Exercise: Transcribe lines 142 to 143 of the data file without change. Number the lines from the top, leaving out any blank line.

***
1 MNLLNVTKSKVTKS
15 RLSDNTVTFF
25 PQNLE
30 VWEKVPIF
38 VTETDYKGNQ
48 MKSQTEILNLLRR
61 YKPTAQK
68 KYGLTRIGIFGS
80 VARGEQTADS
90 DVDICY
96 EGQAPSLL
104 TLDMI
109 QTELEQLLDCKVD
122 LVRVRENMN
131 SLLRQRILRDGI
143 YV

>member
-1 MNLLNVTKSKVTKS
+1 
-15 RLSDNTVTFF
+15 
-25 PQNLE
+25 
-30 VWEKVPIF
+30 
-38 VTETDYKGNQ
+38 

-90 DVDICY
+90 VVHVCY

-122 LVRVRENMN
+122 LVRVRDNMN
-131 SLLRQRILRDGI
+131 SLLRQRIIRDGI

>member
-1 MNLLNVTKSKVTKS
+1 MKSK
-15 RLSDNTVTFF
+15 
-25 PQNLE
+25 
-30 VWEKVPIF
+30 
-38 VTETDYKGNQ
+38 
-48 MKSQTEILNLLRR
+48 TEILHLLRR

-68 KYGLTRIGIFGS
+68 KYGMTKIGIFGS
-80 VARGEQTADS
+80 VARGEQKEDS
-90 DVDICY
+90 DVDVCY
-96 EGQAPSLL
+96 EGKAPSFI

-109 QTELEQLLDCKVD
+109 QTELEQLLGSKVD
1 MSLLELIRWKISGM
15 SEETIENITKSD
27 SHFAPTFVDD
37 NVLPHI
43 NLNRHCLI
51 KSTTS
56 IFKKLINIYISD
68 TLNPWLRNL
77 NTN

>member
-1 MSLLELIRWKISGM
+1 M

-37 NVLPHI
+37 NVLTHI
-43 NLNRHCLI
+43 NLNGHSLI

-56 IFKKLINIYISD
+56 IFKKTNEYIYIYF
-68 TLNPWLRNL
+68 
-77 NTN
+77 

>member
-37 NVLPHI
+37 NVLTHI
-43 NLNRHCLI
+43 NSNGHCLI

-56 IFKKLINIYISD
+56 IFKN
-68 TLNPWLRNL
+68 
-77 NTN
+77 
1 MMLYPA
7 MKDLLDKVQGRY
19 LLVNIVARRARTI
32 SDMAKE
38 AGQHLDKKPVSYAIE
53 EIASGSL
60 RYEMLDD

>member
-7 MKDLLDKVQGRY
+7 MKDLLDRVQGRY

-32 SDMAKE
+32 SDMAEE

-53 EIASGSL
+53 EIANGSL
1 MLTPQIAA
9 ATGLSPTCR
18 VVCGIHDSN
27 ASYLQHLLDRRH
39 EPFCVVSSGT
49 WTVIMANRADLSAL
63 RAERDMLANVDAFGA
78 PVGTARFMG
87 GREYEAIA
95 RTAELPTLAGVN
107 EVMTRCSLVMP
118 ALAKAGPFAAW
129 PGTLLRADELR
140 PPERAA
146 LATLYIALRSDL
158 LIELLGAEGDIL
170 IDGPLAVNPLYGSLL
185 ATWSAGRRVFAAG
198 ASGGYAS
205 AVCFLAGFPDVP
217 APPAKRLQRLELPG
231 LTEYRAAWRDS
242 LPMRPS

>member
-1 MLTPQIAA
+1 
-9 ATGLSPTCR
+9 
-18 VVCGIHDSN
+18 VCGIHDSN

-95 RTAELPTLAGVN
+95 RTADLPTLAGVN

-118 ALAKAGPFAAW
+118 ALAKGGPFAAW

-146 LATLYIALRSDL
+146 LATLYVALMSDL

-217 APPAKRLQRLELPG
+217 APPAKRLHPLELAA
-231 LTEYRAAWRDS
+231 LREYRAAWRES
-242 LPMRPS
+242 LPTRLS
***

-231 LTEYRAAWRDS
+231 LREYRAAWRES